Tender and brutal. Who was king David? A poet and a warrior. Intensely emotional, a tough and effective mercenary. He takes us amazing places, but surely few of us can go to all of them, he’s a rare bird.
He gets that religion is about the heart. He gets that temptation draws your heart to it. You, not it, are to blame. And a rebuke and a slap for the right things are blessings from God.
Please let me recognise that one. So often when I am told off, I reflect back the hurt of the moment, the wound to my pride. Later, when I am cool enough to actually take on board the truth, so rarely do I close the loop and go and express my gratitude to the person who rebuked me.
In the flow of the psalm, this idea leads to an aside from David that those he rebuked will recognise the truth of his words once they have been thrown down from their high place and their bones scattered without a decent burial.
“You’ll wish you’d listened to me once you’re dead!” Is an impossible kind of rebuke, but one likely to startle the hearer. It sits oddly in a psalm that has been so reflective up to that point.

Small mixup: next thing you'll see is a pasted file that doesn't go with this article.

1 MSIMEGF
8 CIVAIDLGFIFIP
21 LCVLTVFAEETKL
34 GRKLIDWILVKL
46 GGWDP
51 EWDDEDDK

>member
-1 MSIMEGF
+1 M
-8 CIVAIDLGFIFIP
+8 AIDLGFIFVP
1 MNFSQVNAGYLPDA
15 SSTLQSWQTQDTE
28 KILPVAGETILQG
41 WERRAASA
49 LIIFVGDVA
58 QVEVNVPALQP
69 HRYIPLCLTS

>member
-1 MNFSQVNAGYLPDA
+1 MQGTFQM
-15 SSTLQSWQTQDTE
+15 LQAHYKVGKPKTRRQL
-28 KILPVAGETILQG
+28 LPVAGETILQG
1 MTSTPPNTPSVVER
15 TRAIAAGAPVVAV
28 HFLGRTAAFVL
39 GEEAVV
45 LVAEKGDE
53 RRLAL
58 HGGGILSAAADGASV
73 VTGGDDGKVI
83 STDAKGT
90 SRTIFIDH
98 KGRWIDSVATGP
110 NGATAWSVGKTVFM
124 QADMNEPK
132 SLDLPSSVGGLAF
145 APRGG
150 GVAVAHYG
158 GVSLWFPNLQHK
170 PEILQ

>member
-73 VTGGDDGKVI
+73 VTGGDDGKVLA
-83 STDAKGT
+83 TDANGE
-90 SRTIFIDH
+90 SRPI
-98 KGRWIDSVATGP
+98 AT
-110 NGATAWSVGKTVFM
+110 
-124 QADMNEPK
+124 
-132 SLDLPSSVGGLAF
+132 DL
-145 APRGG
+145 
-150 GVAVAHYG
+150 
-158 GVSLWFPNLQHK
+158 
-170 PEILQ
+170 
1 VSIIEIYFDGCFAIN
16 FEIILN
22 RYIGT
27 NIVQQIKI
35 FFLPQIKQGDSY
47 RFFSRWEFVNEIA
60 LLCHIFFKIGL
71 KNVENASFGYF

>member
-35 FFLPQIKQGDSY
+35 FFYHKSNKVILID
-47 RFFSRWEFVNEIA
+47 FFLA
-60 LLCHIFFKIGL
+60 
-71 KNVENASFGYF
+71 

He returns to a more worthy tone to conclude, fixing his eyes on God, though he does still express satisfaction anticipating his enemies’ self destruction.
If Trump goes, for instance, I will be satisfied, particularly if it’s dished out with some of the pain and humiliation he visits on those around him too powerless to object. David goes there, some have suggested this might be about his relationship with king Saul. But he knows his thoughts should really be fixed on God and his own holiness.
He knows it is by the grace of God, not his doing, that He can slip by unscathed as others mess up.
We live in a distracting age, may I remember that too.